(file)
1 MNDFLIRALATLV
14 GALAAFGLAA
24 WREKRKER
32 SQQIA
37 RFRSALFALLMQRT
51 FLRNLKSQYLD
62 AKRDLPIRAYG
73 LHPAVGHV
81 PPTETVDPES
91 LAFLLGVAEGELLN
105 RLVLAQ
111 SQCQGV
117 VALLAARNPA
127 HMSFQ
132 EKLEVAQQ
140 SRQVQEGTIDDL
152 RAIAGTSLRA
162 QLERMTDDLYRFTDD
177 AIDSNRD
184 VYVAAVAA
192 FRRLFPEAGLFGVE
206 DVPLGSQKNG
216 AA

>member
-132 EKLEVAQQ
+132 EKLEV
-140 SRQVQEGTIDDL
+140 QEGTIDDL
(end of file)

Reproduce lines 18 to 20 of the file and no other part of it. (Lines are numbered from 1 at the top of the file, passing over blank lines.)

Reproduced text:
162 QLERMTDDLYRFTDD
177 AIDSNRD
184 VYVAAVAA